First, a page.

When I visited a refugee registration centre in Lebanon recently, I heard stories of young children who have been through shocking experiences. Syrian boys and girls have fled conflict, lost their homes and watched friends and family members being killed. And now these children are facing another threat - the often hidden horror of sexual violence.
Rape and sexual abuse are not solely weapons of war. They also threaten children as their traditional safety nets - like extended family and social care - break down in the chaos of conflict.
Many families fled Syria with nothing but the clothes on their backs. Now struggling to make ends meet, devastated by the conflict, they sometimes feel they have no choice but to send their children out to work - picking potatoes in fields, or selling roses and tissues in the street.
Sadly these children are in great danger of sexual abuse. I heard stories of children, especially young girls, who have been sexually attacked whilst out at work.
I also heard heartbreaking stories of girls as young as nine being married off to adult men by their families, because they can no longer afford to feed them.
Children caught up in conflict and wars are experiencing the most unthinkable violations, tearing apart their young lives. And sadly most sexual abuse will go unreported because children have no one to confide in or they fear stigma or retribution.
Without the safety nets that would ordinarily protect children, such as schools, social and health services and extended family, the risk of abuse, violence and exploitation is much greater. Syria is a current and very pressing example of where children need urgent protection.
Ahead of International Women's Day I've joined together with leading women across the UK to call for action. In our open letter published in The Times we urge the UK Government to galvanise international commitment to protect children in conflict.
In June, William Hague is holding the Global Summit to End Sexual Violence in Conflict, in London. We welcome the Government's leadership on this issue. International leaders must seize this opportunity not only to defend women, but also children who are at high risk of rape and sexual abuse in conflict zones.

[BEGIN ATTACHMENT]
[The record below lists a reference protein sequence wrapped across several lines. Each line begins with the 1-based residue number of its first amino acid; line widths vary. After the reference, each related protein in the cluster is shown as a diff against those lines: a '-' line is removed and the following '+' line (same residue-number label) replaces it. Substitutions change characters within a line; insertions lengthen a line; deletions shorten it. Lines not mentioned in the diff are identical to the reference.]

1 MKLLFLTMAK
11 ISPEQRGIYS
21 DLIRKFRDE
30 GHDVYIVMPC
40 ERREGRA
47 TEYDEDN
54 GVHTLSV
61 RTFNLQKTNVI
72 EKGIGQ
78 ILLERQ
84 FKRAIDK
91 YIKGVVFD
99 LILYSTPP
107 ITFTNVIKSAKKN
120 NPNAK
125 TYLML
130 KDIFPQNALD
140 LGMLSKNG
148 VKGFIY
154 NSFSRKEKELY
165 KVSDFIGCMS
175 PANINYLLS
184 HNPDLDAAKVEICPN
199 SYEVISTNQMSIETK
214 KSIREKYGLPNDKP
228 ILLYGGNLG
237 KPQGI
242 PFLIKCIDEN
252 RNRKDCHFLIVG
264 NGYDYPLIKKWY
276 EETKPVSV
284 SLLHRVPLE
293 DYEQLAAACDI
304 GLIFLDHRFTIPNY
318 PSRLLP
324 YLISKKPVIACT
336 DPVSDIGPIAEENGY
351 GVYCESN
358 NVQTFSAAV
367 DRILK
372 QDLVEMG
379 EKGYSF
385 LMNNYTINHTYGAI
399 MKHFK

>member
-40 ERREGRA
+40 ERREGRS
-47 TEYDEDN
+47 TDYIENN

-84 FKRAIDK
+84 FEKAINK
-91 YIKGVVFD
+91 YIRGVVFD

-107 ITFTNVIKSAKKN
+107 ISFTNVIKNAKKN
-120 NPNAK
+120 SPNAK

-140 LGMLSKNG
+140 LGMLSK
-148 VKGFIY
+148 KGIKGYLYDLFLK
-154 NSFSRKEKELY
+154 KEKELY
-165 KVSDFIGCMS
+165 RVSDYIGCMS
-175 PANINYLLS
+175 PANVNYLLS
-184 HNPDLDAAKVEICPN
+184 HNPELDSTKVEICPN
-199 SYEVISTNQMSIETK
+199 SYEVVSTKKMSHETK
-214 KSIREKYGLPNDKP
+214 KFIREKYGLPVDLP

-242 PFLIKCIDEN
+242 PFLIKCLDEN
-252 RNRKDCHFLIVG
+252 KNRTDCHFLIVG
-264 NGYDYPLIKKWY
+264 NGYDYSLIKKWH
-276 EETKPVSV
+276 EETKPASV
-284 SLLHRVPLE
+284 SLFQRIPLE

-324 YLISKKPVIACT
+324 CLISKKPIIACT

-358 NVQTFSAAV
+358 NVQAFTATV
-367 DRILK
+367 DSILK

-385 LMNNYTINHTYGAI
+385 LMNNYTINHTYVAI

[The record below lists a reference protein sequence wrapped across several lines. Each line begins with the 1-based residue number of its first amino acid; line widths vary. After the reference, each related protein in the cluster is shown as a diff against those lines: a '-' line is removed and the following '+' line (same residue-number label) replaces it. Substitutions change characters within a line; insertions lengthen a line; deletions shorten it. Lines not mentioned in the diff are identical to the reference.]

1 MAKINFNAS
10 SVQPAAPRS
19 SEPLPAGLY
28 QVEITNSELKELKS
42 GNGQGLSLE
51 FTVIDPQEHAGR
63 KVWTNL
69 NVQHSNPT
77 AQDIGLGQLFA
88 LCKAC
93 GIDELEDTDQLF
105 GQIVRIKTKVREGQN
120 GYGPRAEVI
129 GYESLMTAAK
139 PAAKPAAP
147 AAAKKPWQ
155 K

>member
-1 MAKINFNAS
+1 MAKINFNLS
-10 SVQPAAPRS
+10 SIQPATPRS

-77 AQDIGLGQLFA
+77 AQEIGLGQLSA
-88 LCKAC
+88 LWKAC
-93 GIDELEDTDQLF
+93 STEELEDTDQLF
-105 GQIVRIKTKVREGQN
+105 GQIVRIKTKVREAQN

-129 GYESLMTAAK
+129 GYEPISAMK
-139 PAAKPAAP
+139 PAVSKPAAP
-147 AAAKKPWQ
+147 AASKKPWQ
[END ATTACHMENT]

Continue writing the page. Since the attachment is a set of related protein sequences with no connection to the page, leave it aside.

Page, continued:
Unicef works tirelessly to help children affected by sexual violence around the world. Children who have suffered in this way need vital support - from safe spaces to play, to vital schooling and psychological assistance.
It is also crucial to work with communities to stop violence and abuse happening in the first place - including improving children's understanding of how to protect themselves and building child-friendly justice systems.
Unicef's Child Friendly Spaces can help bring normality back to children's lives and help them recover from trauma. In Lebanon the children I met were drawing pictures and playing games with each other - getting the chance to be children again. It was a million miles away from the horrors they have experienced.
In a safe space, children can use art and drama to express themselves and come to terms with their experiences. These children are the next generation of leaders for Syria but all they have known for the last few years is violence.
We need to prevent them from becoming a lost generation and carrying the legacy of conflict with them forever.
In June UK ministers must do everything they can to ensure the Summit prioritises measures to help children report sexual crimes and hold their abusers to account, and also to make sure more funding is available for psychological and long-term support for child survivors.
The upcoming Global Summit is our chance to step up and take important strides to prevent more children from suffering these horrific violations.
Take action at www.unicef.org.uk/endsexualviolence